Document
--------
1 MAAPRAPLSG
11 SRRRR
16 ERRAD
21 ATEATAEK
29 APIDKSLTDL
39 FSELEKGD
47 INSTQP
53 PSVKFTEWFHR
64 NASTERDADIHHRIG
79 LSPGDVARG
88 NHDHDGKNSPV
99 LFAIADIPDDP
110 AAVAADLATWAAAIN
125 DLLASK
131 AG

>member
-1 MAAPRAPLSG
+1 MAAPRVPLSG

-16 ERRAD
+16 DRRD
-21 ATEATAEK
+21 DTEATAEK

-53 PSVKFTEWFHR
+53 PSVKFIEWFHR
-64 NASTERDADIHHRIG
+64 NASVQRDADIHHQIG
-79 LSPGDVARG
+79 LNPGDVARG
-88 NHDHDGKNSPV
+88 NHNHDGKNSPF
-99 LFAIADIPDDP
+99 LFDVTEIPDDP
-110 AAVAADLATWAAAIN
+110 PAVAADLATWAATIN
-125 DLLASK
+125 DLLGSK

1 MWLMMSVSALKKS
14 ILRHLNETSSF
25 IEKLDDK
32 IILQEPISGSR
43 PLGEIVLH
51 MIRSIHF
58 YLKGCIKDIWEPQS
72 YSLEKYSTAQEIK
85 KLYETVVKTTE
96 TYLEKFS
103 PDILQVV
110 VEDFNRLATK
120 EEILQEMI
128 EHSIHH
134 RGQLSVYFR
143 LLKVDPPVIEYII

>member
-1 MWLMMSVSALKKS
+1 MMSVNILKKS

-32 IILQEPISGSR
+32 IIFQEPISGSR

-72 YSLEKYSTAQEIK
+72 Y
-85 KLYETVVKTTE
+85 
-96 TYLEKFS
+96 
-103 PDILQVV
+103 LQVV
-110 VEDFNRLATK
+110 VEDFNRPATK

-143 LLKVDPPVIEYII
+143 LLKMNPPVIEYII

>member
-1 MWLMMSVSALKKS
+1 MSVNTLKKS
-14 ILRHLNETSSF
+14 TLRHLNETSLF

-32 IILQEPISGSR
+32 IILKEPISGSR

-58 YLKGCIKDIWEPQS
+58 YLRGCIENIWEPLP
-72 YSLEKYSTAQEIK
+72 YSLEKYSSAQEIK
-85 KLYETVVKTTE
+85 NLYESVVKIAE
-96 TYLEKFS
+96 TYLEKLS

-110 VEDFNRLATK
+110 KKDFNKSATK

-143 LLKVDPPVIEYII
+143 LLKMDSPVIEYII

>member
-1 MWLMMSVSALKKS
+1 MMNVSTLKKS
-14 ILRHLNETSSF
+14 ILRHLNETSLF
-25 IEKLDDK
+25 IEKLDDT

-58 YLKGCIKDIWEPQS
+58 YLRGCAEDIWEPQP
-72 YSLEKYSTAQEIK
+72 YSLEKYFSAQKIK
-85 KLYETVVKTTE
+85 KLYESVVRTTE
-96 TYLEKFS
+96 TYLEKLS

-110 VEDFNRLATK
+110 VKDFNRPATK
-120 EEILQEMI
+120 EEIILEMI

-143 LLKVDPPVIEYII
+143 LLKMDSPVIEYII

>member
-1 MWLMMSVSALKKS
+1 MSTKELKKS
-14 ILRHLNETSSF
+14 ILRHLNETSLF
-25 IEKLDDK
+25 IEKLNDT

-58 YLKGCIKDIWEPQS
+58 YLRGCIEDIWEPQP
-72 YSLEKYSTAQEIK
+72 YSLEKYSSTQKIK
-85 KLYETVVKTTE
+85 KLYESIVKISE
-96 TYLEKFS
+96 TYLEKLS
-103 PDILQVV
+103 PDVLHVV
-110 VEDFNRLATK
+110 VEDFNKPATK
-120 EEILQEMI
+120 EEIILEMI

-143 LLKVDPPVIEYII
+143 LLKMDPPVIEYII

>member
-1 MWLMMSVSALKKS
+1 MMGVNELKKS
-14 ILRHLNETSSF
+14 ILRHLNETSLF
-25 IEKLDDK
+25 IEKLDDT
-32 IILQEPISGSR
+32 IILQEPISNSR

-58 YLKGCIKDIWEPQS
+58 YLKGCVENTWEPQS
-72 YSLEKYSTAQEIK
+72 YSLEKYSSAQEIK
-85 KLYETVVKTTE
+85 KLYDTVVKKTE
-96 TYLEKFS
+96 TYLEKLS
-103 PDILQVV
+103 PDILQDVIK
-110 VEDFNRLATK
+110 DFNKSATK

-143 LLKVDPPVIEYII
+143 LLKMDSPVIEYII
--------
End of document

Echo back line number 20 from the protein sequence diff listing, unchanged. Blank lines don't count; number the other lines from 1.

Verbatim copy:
+16 DRRD